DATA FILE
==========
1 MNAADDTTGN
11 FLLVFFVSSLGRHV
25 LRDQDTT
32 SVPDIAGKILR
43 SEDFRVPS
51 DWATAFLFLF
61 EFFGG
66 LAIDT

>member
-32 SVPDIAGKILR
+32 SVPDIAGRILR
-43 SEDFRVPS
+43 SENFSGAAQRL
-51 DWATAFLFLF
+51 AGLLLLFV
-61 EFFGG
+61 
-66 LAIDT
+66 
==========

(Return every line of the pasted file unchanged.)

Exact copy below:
1 MNAADDTTGN
11 FLLVFFVSSLGRHV
25 LRDQDTT
32 SVPDIAGKILR
43 SEDFRVPS
51 DWATAFLFLF
61 EFFGG
66 LAIDT

>member
-32 SVPDIAGKILR
+32 SVPDIAGRILR
-43 SEDFRVPS
+43 SENFSGAAQRL
-51 DWATAFLFLF
+51 AGLLLLFV
-61 EFFGG
+61 
-66 LAIDT
+66 